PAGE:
Body armor has been used for centuries to protect individuals from various threats, such as knives, arrows, and bullets. In this article, we will discuss the purpose, history, types, materials, and legality of body armor, as well as how to choose the right body armor and its benefits and drawbacks.
What Is Body Armor?
Body armor refers to protective clothing designed to absorb or deflect the impact of projectiles or other weapons, reducing the risk of injury or death. It is commonly used by military personnel, law enforcement officers, security personnel, and civilians in high-risk situations.
How Body Armor Works
Body armor works by dispersing the energy of an impact across a larger surface area, reducing the force on the wearer’s body. It usually consists of layers of ballistic-resistant material, such as Kevlar or steel, designed to catch and deform a bullet or other projectile, decreasing its penetration capability.
Body Armor Background
Body armor has been used for centuries, with early examples made from materials like leather, chainmail, and plate armor. Modern body armor began serious development in the 1960s, with advancements in materials science leading to the creation of bullet-resistant fibers like Kevlar. Ceramic armor which paved the way for modern rifle plates first saw action in Vietnam. As science continues to advance, we now have Ultra High Molecular Weight Polyethylene (UHMWPE) which is lighter and stronger than Kevlar. Modern ceramic rifle plates can be produced as low as four pounds and stop armor-piercing high-powered hunting rounds.
Different Types Of Body Armor
There are two main types of body armor, soft armor and hard armor. Soft armor is made from flexible materials like Kevlar, and now UHMWPE, while hard armor utilizes rigid materials like steel or ceramic plates. Soft armor is generally lighter and more comfortable but offers less protection than hard armor.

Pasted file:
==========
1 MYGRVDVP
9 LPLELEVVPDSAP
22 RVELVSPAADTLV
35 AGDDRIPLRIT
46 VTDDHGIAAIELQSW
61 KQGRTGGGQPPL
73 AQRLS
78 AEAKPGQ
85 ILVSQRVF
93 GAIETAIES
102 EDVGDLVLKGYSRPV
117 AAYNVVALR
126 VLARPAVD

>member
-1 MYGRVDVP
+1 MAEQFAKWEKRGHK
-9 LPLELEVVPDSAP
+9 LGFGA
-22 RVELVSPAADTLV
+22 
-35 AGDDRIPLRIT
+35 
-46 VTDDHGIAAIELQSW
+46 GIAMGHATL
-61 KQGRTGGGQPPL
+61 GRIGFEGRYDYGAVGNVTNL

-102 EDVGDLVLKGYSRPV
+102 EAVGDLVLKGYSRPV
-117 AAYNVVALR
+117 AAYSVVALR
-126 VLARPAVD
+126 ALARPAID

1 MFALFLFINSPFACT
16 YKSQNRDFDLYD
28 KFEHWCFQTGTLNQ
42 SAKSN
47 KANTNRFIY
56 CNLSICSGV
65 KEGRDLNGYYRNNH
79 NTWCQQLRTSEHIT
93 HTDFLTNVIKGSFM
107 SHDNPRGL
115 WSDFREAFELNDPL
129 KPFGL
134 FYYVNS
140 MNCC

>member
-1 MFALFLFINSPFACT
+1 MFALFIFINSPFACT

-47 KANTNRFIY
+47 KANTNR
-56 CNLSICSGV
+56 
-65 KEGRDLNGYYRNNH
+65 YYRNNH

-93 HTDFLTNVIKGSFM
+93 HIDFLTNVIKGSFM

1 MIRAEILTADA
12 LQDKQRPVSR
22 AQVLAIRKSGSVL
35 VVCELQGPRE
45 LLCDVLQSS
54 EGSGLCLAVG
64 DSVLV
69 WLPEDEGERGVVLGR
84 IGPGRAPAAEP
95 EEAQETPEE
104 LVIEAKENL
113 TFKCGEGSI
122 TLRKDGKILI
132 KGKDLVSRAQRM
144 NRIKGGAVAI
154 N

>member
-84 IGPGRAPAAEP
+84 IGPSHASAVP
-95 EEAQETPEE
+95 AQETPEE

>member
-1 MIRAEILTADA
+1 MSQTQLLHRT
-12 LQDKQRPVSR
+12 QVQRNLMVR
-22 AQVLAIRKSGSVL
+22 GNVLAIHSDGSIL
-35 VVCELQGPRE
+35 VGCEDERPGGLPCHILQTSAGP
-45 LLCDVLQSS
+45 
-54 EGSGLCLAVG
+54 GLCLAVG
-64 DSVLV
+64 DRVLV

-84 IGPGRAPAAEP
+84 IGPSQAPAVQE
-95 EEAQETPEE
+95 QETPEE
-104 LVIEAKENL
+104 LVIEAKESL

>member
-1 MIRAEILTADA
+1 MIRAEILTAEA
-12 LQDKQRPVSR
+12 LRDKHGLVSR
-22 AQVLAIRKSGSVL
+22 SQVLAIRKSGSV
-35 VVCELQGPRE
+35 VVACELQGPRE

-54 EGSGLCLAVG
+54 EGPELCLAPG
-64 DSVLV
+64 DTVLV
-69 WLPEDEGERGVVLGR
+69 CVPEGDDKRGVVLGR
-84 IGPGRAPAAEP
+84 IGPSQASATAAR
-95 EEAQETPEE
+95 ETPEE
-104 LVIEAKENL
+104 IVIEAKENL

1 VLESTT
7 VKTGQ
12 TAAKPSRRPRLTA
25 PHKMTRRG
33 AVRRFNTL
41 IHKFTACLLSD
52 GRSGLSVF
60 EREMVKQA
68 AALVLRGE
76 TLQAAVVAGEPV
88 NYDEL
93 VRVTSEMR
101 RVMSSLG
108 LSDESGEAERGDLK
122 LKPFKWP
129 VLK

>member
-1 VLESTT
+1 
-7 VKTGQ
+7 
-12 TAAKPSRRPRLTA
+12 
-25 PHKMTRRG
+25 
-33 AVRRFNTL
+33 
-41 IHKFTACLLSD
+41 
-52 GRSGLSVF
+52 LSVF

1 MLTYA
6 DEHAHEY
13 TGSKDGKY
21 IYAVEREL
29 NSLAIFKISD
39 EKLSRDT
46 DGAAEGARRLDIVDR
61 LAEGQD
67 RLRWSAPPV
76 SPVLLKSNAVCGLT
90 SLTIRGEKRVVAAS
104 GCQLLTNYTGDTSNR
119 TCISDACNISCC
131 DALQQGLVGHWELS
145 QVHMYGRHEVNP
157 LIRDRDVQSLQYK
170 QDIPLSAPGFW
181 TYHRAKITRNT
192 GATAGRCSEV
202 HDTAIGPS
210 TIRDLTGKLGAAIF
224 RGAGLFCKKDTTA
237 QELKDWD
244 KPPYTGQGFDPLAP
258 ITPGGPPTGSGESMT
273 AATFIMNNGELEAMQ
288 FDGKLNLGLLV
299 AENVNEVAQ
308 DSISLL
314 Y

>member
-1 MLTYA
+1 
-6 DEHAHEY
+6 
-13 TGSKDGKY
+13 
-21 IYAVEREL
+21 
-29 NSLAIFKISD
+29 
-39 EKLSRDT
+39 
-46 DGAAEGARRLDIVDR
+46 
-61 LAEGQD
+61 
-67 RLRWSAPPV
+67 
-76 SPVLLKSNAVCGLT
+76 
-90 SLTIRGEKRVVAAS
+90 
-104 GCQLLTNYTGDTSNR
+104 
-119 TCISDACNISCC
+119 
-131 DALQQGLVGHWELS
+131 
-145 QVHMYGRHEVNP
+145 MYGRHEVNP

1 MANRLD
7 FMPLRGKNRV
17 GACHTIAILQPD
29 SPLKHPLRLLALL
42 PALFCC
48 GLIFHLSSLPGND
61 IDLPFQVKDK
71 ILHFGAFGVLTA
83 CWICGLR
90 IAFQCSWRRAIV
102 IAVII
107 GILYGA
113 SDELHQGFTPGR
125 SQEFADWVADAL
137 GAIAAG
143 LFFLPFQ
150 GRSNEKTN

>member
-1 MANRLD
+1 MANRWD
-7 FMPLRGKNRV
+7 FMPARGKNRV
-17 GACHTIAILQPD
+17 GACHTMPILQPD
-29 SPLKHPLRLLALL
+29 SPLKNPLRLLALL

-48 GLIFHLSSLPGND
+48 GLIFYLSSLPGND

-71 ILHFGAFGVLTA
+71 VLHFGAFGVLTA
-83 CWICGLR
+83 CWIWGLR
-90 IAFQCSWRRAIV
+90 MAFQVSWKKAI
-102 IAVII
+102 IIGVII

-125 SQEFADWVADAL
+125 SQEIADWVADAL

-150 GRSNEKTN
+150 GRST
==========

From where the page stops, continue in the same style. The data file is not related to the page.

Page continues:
What Is Body Armor Made From?
Body armor can be made from various materials. The effectiveness of body armor depends on the materials it’s made from, and the construction of the vest itself. Different materials have different properties that make them suitable for stopping certain types of threats.
Soft armor or pistol armor is soft and flexible. The first widely used form of soft armor was made of Kevlar. Kevlar has a high tensile-to-weight ratio. It was used in flak jackets, bulletproof vests, and helmets for decades.
As technology progressed UHMWPE began seeing use in soft armor as it has an even higher tensile strength ratio than Kevlar. UHMWPE forms soft body armor by consecutive layers added together.
Hard body armor
Hard body armor incorporates ridged materials like steel, UHMWPE, and ceramic to create a ridged plate strong enough to stop rifle rounds. Soft armor alone will not stop rifle rounds due to their velocity, but hard armor plates are specifically designed to.
Steel armor plates are still one of the most popular forms of hard body armor in civilian use today. AR500-AR600 plates are generally the most common, in an effort to achieve a balance of weight and stopping ability. Steel armor must utilize some sort of fragmentation coating to prevent secondary injury to the user.
UHMWPE are the lightest rifle plates to date. They are made of compressed layers of UHMWPE specially treated and pressed to stop certain rifle rounds. Because they do not have a hard ‘strike face’ like steel or ceramic plates, they are limited on the rounds they can stop. See our post on UHMWPE vs Kevlar to learn more about the capabilities of UHMWPE.
Ceramic armor plates are composed of a ceramic strike face used to stop the bullet, and a soft backer generally made of UHMWPE to give the ceramic support. They stand a mild risk of breakage if dropped/mistreated, but are fairly durable. One of the benefits of ceramic plates is that they are the only variation of hard armor to reliability achieve NIJ’s level 4 rating.
NIJ & Different Threat Levels
The National Institute of Justice (NIJ) sets standards for body armor performance, including different threat levels based on the type of ammunition they can withstand. These levels range from Level IIA (protection against lower-velocity handgun rounds) to Level IV (protection against armor-piercing rifle rounds).
For a complete review of NIJ’s current standards check out our Comprehensive Guide to Body Armor Levels
In short, NIJ has five levels currently.
- Level IIA is soft armor rated to stop 9mm, 40S&W, and 45ACP.
- Level II is rated to protect against everything Level IIA will, but with the addition 357 magnum.
- Level IIIA is the strongest of the soft armor levels, stopping 44 magnum and 357 Sig at velocities of 1,450 FPS and slower.
- Level III is the entry level hard armor plate, coming in a variety of materials such as steel, ceramic, and polyethylene. This level is responsible for stopping 6 shots of M80 ball 7.62×51 with no penetration, and less than 44mm of backface deformation on the first two shots.